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UK's Brown under fire as lawmakers repay expenses
LONDON (Reuters) - British politicians under attack from the public over their expense claims lined up on Wednesday to start paying back thousands of pounds of public money in a bid to assuage voter anger over the scandal.
Opposition Conservative leader David Cameron appeared to have outmanoeuvred Labour Prime Minister Gordon Brown after he was first to announce, on Tuesday, that his top lieutenants would repay thousands of pounds of questionable expenses.
Some Conservative lawmakers claimed taxpayers' money for cleaning moats and swimming pools, repairing tennis courts and installing chandeliers in their houses, according to The Daily Telegraph newspaper.
On Wednesday Cameron sought on to drive home the political advantage over Brown, some of whose own MPs, including cabinet ministers, have also been accused of misusing the allowances.
"Isn't it time to stop the talking, stop the endless committees and start showing some real leadership to deliver some real change?," Cameron told Brown during their weekly jousting at parliamentary questions.
Brown, his ruling Labour Party trailing badly in opinion polls ahead of an election due by mid 2010, accused Cameron of point scoring rather than trying to reform a flawed system.
"Leadership is me saying to all the political parties that they've got to act now and immediately to change the system," Brown retorted.
Brown's Labour Party and Cameron's centre-right Conservatives have both been damaged by embarrassing revelations about how their politicians have filed expense claims for large sums spent on gardening, home furnishings, repairs and security.
The disclosures have especially galled voters at a time of rising unemployment and economic hardship and undermined Cameron's efforts to distance his party from its aristocratic, land-owning image.
Brown and Cameron are competing to come up with ways to reform the expenses system to limit the damage to their parties in June 4 local and European elections and in the bigger general election battle due within the next year.
REPAYING PUBLIC FUNDS
While insisting they played by the rules, a growing number of MPs have begun paying money claimed from the public purse, shocked by the public reaction and perhaps fearing retribution at the ballot box.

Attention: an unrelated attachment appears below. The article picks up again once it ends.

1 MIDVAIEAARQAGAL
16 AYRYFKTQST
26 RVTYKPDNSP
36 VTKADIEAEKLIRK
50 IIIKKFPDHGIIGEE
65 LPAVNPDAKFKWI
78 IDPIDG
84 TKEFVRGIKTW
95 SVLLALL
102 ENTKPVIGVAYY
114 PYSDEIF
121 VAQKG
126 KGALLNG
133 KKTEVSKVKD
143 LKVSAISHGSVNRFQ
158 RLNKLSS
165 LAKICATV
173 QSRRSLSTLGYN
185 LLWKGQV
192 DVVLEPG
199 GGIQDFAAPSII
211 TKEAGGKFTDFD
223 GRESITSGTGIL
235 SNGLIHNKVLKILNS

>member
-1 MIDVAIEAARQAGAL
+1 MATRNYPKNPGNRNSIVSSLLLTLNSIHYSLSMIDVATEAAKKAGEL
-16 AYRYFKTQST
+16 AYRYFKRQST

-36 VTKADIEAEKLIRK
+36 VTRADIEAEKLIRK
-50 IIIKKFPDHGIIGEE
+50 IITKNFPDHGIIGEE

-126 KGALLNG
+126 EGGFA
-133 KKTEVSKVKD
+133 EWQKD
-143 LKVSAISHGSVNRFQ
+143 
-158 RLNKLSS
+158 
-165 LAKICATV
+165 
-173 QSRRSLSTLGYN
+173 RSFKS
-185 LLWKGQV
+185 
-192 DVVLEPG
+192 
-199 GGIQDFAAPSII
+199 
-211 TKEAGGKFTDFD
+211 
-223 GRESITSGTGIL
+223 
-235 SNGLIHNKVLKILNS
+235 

Health Minister Phil Hope said he would pay back 41,709 pounds ($63,250) claimed for furniture and fittings for his second home to try to win back the trust of voters in his area.
"The public anger of my constituents and the damaging perceptions about who I am and my integrity have been a huge blow to me," he told Sky News.
Cabinet minister Hazel Blears pledged on Tuesday to repay more than 13,000 pounds to the taxman after she was criticised for not paying capital gains tax on the sale of a flat.
Cameron has said four of his top lieutenants will repay more than 16,000 pounds.
Britain's 646 legislators receive an annual salary of almost 65,000 pounds, but also claimed 93 million pounds in allowances last year, an average of 144,000 pounds each. They claim thousands of pounds in expenses for second homes needed because they travel to London for parliamentary sessions.
Cameron won praise for acting on Tuesday to clean up his party, with one conservative commentator saying he looked like a "prime minister in waiting". He set clear rules for expenses and said legislators who failed to toe the line faced expulsion.
Brown has put proposals to parliament for an independent panel to examine politicians' expense claims lodged over the last four years and to ask for repayment in case of abuses.
A committee has also approved limits on the expenses that may be claimed and moved to stop the practice of "flipping", where legislators have regularly changed the designation of their second home to take advantage of a 24,000 pound allowance.
(Additional reporting by Kate Kelland)
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